Social media consultant, author, founder of a popsicle business, and White House “Champion of Change for STEM Access and Diversity," Felecia Hatcher is on a mission to “increase inclusive innovation." Her brainchild Code Fever in Miami is a coding and startup school for “low opportunity, high potential students." Youth and adult participants learn advanced programming languages as well as how to create technology, pitch a concept, demo a product, and launch a startup. The spinoff event BlackTech Week convenes annually to increase the number of startup founders, tech executives and engineers of color.
Anne-Marie Imafidon is CEO and co-founder of Stemettes, an organization that's encouraged more than 14,000 young women in the U.K. and Ireland to consider STEM careers. In 2015, Imafidon's Outbox Incubator, supported by Salesforce and featured in a new documentary, coached 115 teenage girls in tech entrepreneurship for six weeks. Imafidon is just 27, but she's already distinguished herself in computer science. She was one of the youngest people ever to pass Britain's GCSEs in mathematics and information technology at age 10; at 20 she became the youngest person to receive a master's degree in mathematics and computer science from University of Oxford; and this year Queen Elizabeth II honored Imafidon with an MBE for services to young women in STEM fields.
Leah McGowen-Hare, MSEd is a Director with Salesforce. Leah owns the learning strategy for Salesforce’s engineers using Salesforce’s learning tool, Trailhead. Prior to her current role, Leah was an accomplished and dynamic Master Technical Trainer for Salesforce. She has 20+ years of experience in technology; mastering a variety of roles including Consultant, Developer, Manager and Technical Trainer. Her career reflects the evolution of computing technology. She's worked in mainframe, personal computing, client-server and cloud computing. Her work has included systems integration, system implementations and conversions. Leah holds a BS in computer science and an MS in tech education. She uses her knowledge and experience to demystify and make technology more accessible to youth, girls, communities of color and Vets through organizations such as BlackGirls Code, Technovation, Girls Who Code and Vetforce and was recently awarded Powerful Woman of the Bay 2016 Honoree for her efforts. We are proud to have her as part of our Ohana.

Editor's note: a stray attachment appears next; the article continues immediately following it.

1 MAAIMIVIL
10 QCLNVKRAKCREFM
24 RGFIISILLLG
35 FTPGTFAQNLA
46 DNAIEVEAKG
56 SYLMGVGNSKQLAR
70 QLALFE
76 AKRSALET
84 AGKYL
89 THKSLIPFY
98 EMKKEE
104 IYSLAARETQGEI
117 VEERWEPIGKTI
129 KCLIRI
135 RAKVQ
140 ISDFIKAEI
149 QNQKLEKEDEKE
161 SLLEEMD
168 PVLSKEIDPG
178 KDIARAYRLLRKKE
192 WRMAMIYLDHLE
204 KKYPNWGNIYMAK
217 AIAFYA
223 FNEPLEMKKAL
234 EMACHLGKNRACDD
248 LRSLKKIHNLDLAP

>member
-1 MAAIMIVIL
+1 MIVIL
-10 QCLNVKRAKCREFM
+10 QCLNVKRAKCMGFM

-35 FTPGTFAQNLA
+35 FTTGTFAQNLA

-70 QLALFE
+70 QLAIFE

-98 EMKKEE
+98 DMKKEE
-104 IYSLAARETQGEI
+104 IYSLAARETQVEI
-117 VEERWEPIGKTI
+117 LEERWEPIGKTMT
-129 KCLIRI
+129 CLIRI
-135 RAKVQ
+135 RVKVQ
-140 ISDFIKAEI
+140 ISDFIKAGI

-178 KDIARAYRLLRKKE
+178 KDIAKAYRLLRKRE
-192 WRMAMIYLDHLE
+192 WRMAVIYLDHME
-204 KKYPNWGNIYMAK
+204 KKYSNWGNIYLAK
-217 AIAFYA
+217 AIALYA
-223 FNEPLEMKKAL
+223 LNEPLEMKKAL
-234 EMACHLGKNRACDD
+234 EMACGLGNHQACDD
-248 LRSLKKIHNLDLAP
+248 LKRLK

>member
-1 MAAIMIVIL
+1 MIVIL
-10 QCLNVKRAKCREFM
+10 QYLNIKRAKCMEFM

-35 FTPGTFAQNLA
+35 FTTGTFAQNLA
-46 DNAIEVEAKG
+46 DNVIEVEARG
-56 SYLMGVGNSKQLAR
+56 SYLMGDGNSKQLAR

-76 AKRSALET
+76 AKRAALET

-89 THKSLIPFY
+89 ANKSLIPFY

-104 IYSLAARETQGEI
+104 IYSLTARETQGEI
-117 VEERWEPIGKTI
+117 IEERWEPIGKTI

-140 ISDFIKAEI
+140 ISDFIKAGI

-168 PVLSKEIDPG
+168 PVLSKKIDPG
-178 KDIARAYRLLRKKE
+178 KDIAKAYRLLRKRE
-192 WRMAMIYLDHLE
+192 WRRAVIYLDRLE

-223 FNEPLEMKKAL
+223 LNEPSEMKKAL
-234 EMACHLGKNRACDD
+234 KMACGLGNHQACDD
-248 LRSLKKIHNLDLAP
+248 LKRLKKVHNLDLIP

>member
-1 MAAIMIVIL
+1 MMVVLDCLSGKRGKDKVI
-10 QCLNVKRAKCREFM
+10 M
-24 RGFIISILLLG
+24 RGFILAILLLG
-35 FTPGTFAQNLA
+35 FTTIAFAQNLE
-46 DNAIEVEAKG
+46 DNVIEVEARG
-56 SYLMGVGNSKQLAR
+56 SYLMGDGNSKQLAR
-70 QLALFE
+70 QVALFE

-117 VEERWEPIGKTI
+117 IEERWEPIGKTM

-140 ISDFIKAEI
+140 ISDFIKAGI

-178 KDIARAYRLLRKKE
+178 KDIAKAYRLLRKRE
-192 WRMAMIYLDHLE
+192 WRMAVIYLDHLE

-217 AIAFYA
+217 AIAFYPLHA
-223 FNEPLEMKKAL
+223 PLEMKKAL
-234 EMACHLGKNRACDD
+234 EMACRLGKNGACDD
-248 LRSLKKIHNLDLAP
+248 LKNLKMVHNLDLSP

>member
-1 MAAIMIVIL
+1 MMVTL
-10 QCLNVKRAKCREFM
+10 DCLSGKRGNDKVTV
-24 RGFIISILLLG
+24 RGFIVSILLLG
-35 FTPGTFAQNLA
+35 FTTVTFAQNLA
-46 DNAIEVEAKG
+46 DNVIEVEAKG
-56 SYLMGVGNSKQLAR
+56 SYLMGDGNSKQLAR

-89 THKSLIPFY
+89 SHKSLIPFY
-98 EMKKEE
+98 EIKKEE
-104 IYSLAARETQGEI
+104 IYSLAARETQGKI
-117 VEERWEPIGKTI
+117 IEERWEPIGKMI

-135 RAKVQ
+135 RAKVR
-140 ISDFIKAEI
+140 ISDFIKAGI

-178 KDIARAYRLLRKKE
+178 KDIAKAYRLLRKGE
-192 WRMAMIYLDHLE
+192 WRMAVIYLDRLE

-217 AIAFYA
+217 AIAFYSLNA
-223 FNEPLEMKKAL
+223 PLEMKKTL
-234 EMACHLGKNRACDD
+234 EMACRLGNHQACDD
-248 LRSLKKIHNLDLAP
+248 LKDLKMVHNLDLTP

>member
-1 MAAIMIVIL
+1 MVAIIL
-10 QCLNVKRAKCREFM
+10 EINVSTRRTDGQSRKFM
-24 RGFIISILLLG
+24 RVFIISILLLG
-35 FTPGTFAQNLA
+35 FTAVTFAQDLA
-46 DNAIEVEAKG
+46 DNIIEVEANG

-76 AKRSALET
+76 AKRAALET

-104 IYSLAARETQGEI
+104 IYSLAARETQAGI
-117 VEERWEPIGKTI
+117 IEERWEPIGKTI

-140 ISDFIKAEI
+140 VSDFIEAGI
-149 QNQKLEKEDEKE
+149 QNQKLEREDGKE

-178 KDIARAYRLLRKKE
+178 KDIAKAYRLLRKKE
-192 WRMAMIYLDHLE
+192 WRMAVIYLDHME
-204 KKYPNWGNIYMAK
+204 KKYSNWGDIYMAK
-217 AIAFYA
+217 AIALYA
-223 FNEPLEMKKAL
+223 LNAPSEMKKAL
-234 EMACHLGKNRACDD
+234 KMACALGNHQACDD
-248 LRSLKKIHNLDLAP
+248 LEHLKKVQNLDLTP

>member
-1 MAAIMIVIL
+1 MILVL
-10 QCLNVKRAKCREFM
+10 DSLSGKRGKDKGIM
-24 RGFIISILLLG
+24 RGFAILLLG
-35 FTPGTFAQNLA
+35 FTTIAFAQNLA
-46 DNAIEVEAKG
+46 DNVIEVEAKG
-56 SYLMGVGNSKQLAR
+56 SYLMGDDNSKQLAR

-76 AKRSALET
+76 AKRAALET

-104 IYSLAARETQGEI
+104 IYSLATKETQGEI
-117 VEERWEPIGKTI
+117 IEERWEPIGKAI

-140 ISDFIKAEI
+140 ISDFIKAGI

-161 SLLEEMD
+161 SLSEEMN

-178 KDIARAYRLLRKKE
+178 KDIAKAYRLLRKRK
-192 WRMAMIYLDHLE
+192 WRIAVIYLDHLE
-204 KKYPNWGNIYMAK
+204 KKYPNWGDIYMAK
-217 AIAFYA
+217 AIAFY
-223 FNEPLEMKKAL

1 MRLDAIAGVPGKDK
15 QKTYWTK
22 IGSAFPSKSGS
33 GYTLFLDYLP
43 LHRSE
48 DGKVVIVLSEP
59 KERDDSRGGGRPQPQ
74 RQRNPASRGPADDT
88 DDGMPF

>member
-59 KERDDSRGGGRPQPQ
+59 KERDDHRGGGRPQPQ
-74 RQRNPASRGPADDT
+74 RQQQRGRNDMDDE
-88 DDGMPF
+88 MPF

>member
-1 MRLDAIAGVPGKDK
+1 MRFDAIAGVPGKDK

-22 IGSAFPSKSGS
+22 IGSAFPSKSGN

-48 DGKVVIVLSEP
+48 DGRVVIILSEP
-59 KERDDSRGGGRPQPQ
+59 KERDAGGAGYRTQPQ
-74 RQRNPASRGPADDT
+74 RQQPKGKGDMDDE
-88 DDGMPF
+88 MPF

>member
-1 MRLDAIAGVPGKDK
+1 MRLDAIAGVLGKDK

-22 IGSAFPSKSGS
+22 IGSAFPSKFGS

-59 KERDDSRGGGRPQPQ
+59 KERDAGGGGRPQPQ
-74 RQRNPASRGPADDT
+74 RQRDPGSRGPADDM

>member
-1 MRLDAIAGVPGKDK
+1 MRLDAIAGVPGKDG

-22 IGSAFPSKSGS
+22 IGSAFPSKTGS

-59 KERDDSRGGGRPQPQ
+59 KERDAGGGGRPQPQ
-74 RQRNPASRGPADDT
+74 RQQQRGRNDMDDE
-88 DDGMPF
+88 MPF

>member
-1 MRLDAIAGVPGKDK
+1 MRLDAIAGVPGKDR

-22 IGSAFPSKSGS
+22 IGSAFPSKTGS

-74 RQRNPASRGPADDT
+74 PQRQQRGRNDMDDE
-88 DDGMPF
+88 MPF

As an advisor to the U.S. State Department's TechWomen program under Hillary Clinton, AI engineer Ayori Selassie worked with emerging leaders from more than 60 countries to mentor women engineers in tech companies and encourage girls in STEM education programs. Numerous other social impact and philanthropic initiatives she has organized during her 18-year tech career have helped to bring STEM access and education to communities of African descent in the United States. As a Salesforce employee, Selassie founded BOLDforce, an employee resource group at Salesforce to support, mentor, recruit, retain, and organize people of African and African American descent to mentor community youth. A nine-year veteran of Salesforce, Selassie is presently Product Marketing Manager for Salesforce Einstein and an advisor for the Salesforce Incubator. We are fortunate and proud to have her on our team.